Kyoto Prize laureates visited PLNU for press conferences and lunch with student Inamori fellows Tuesday for the 30th anniversary of the Kyoto Prize.
“The Kyoto Prize is a global prize recognizing outstanding achievements in sciences, arts and humanities,” said President Bob Brower. “Having world renowned scholars and artists on campus is a special opportunity for PLNU. I’m very pleased that our students benefit in extending their research and academic preparation through this event.
Ron Kirkemo, a professor emeritus at PLNU was essential in getting PLNU involved in this event. After speaking with Jay Scovie, the North American liaison for the Inamori Foundation, he found out that press conferences were difficult to hold in a hotel and offered Fermanian Center as an alternative.
Kirkemo said he was impressed by how welcome PLNU was among the bigger San Diego universities, like UCSD and USD. Over the last eight years, he said PLNU has been a really good participant and member in these events, starting as a sponsor and becoming a part of the memorandum of understanding, receiving $50,000 for student research from the Inamori Foundation.
“I believe that college needs to keep improving itself,” Kirkemo said. “There are those who are very happy with us being a small college. I don’t accept that; I think we ought to be the best we can be, which means we need to keep improving. Getting involved in Kyoto was just a natural thing that a college should do.”
Scovie said PLNU brings something unique to the Kyoto Prize Symposium that reflects Inamori’s philosophy and intention for use of science and technology.
“[Science and technology] can actually create human suffering not human wellbeing…he [Inamori] wanted to inspire a balanced development of humanities’ scientific and technological advancement along with our spiritual advancement and I think that’s an element of the symposium that Point Loma Nazarene University is very well equipped to bring,” Scovie said.
The Kyoto Prize laureates this year are Dr. Robert Langer, an Institute professor at Massachusetts Institute of Technology, Dr. Edward Witten, a professor at the Institute for Advanced Study and Fukumi Shimura, a dyeing and weaving artist from Japan.
Langer founded the field of tissue engineering, essential to the practice of regenerative medicine and has over 1,000 patents worldwide. Forbes, Bio World and Discover magazine have all dubbed him one of the most influential leaders in biotechnology.
Many scientists and professors looked down on his ideas and never thought they would come to fruition. But his work has the capability to give recreated body parts to U.S. Army veterans, to help repair cosmetic defects and spinal cord damage and to help patients with cancer, heart disease and other sicknesses. In speaking with the UT San Diego at PLNU on Tuesday, he said he tries to lead by example when trying to learn about rejection.
“I want them to think that, if you work hard enough, anything is possible,” Langer said to the UT. “You keep going. You want people to work on big problems that can change lives, even if the work is risky. It is OK to fail.”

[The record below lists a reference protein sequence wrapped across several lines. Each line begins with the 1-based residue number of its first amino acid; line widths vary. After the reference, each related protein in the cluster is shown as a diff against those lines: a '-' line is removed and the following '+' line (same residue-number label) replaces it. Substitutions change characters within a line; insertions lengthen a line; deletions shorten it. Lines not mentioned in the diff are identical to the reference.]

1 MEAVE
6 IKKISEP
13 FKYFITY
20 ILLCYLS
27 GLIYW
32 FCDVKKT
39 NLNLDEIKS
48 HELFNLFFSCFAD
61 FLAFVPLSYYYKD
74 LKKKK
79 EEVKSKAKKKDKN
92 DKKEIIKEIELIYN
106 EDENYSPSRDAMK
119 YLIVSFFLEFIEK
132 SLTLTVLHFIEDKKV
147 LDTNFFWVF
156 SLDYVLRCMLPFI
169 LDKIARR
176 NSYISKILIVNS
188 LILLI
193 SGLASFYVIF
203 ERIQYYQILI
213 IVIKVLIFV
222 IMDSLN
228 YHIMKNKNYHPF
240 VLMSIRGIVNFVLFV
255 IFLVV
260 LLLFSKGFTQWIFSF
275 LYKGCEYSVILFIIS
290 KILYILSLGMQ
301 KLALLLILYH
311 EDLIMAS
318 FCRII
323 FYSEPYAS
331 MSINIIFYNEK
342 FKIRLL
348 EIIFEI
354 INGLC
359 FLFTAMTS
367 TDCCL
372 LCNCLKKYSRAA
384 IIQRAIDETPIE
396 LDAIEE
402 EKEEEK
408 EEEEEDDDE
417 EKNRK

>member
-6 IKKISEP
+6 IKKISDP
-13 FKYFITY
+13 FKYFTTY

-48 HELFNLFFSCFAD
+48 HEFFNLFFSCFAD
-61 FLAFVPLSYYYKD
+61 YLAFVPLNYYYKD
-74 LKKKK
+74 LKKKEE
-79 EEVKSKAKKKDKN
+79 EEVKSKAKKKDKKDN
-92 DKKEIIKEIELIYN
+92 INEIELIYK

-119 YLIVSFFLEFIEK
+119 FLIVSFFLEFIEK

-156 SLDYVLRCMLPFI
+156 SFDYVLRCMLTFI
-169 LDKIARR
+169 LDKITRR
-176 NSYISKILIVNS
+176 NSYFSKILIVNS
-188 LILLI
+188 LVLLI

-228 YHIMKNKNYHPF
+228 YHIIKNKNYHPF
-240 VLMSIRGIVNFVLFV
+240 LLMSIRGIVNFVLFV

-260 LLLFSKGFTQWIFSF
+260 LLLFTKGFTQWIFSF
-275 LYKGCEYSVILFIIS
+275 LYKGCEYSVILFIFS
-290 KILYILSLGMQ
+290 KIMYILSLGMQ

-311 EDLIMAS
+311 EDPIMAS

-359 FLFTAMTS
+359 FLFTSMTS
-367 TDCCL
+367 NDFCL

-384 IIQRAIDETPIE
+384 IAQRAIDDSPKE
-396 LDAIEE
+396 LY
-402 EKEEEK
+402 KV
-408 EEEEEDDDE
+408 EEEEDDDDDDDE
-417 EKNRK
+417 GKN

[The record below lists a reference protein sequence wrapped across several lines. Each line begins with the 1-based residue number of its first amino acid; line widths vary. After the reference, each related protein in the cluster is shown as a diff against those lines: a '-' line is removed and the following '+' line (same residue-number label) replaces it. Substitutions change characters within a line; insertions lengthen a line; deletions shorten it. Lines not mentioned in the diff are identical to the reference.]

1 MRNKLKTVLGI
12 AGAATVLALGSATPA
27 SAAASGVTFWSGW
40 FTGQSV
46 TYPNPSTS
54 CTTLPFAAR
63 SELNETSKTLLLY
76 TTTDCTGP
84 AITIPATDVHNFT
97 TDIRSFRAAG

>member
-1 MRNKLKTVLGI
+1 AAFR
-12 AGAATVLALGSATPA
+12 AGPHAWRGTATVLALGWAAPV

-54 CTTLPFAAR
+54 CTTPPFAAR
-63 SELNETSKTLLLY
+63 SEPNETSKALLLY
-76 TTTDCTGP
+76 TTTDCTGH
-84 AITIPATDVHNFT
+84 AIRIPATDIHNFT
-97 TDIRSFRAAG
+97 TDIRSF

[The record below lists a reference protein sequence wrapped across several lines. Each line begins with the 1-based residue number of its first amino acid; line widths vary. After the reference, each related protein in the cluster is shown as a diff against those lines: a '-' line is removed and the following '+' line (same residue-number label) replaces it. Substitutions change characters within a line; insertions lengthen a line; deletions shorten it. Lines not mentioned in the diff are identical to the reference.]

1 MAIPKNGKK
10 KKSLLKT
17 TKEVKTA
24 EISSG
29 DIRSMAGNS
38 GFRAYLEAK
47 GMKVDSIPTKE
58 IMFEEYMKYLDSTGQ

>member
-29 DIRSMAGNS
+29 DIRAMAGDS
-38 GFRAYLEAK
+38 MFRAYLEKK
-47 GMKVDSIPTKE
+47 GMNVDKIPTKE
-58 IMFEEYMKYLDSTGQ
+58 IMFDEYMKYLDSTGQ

Witten, a theoretical physicist, discovered in the 90s that the five traditional string theories are different limiting cases of one theory. He said the biggest development during his career was the reconciliation of gravity and quantum field theory that went beyond the established framework of physics. He says it’s a tremendous honor to be recognized as a laureate. He encourages students to follow their dreams.
“For students who are interested in math and science, those are great fields to go into because the frontiers for discovery are there as much as they ever were in the past,” Witten said.
Shimura, 90, has dyed and weaved textiles for 60 years. She, at first, wasn’t sure it was OK to receive and accept the Kyoto Prize, but decided later that this was part of her mission. She uses color from plants to develop her art in traditional Japanese tsumugi kimonos. She was recognized as a national treasure in Japan. She said it’s time to think outside of the box of traditional education and consider human interaction with nature.
“The plants have infinite power and very few people are aware of that. I want to convey that to many people,” Shimura said in Japanese. Kim Watkins was the onsite translator. “The fact is that we are able to live as we do because of the nature, because of the greenery around us. That should be the fundamental awakening to the people and I want to communicate that thinking to the other people.”
Joe Watkins, vice president for external relations at PLNU, said this opportunity shows that PLNU is much more than just a bible school on a hill.
“We got involved primarily to support the idea of advancing knowledge for the benefit of humanity, which is central to Dr. Inamuri’s themes around the value of the Kyoto prizes,” Watkins said. “I think the other part that’s been very important to us is to provide this as an avenue for our campus community, especially our students…I hope they do aspire to do significant things like this.”
Dr. Kazuo Inamori, founder of the non-profit Inamori Foundation presented the scholarship awards personally to 11 students to aid their research in chemistry, biology, mathematics, physics and engineering and one fashion merchandising major.
“One day we will see something we wanted to see happen,” Inamori said.
Photos by Garrett Richardson